Where the FSA considers making a prohibition order against an individual employed or formerly employed2 by a firm who is not an approved person, it may make an order only on the grounds that the individual is not fit and proper to carry out functions in relation to regulated activities carried on by an authorised person.
2Where the individual concerned is not an approved person, the FSA will not have the option of withdrawing approval, nor will it generally have the option1 of exercising its disciplinary powers in relation to the individual concerned and therefore a prohibition order may be the only appropriate action available. In these cases, the FSA will consider the severity of the risk posed by the individual. It may prohibit the individual where it considers it necessary to achieve the FSA's regulatory objectives of maintaining market confidence in the financial system, promoting public awareness, protecting consumers and preventing financial crime.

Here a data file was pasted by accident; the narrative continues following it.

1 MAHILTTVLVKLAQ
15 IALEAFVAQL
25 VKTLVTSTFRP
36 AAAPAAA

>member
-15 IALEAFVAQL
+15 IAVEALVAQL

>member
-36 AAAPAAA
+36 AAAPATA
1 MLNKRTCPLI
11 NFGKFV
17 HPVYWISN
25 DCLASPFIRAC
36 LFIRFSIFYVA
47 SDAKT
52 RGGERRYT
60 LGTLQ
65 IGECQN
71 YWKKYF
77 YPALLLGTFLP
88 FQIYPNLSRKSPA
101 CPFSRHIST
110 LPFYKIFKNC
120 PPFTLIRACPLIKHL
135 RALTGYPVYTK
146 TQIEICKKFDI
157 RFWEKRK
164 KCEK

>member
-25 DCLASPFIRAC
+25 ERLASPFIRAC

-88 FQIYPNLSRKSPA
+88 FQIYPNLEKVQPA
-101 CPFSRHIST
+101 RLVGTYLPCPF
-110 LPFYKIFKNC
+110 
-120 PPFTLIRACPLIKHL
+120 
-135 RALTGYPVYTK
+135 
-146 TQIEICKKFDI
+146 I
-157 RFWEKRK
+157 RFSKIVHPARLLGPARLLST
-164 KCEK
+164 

When considering whether to exercise its power to make a prohibition order against an individual employed or formerly employed2 by a firm who is not an approved person2, the FSA will consider those factors set out in ENF 8.5.2 G (1), ENF 8.5.2 G (3), ENF 8.5.2 G (5) and, if relevant, ENF 8.5.2 G (2) (in relation to conduct when an individual was an approved person) and1 ENF 8.5.2 G (6).